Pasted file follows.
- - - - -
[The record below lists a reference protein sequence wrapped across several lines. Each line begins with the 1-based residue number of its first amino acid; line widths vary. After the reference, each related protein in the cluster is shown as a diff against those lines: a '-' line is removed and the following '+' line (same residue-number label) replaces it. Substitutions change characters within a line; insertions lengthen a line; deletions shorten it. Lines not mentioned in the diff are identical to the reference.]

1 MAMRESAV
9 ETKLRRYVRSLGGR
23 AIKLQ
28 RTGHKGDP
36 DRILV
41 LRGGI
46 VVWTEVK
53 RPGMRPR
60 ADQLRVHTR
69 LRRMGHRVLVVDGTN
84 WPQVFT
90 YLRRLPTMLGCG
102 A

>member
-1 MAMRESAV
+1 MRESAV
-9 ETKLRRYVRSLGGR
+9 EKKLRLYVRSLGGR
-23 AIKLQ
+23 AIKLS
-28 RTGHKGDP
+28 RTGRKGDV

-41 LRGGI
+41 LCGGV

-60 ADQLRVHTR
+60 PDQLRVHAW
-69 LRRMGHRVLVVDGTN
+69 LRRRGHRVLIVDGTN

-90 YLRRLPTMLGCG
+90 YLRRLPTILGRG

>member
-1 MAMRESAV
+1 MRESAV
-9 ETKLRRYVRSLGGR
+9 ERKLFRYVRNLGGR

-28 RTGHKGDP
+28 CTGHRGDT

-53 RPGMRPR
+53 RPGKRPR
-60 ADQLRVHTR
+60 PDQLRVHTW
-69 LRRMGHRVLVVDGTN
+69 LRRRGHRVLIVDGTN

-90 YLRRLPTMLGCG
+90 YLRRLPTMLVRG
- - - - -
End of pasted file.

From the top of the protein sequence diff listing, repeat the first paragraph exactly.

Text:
[The record below lists a reference protein sequence wrapped across several lines. Each line begins with the 1-based residue number of its first amino acid; line widths vary. After the reference, each related protein in the cluster is shown as a diff against those lines: a '-' line is removed and the following '+' line (same residue-number label) replaces it. Substitutions change characters within a line; insertions lengthen a line; deletions shorten it. Lines not mentioned in the diff are identical to the reference.]